At least one moderate Democrat, Senator Joe Manchin III of West Virginia, has said he is concerned about inflation; on Thursday, Mr. Manchin wrote a letter to Jerome H. Powell, the chairman of the Federal Reserve, stating, “It’s time to make sure we don’t over-prescribe the patient by further boosting an already strong recovery. and therefore our ability to respond to future crisis situations.”
Republicans have also said they will not support a move to raise the debt ceiling, which the Treasury Department said was technically reached early this month. The Department is taking what it calls “extraordinary measures” to prevent it from being breached, but is expected to do so in October with no action from Congress to increase it.
Some Republicans have hammered the infrastructure legislation for its budget tricks, arguing that they far outweigh the merits of the spending.
“If we weren’t offering real pay-fors, we should have seen a confession from them right from the start: ‘We’re not going to pay for it,'” Utah Republican Senator Mike Lee said at a news conference. on Wednesday. “Instead they said it was going to be paid for, and then they release it and say it’s paid – only it has some asterisks next to it.”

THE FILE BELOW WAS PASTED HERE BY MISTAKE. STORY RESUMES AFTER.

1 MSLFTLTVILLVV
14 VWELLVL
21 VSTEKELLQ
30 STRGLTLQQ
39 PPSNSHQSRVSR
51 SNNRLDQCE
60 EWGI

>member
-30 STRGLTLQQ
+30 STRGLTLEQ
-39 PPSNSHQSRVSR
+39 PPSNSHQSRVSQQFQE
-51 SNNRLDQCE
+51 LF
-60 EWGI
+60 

After the report was released, Florida Republican Senator Rick Scott and the chairman of his party’s Senate campaign committee said he supported investment in infrastructure, but feared the bill would fuel inflation.
“We cannot afford this reckless expenditure,” said Mr Scott.
The Congressional Budget Office on Thursday predicted in a separate report that the federal budget deficit would be $3 trillion this year and an average of $1.2 trillion annually through 2031.
The Biden administration has argued that the debt burden is manageable due to low interest rates.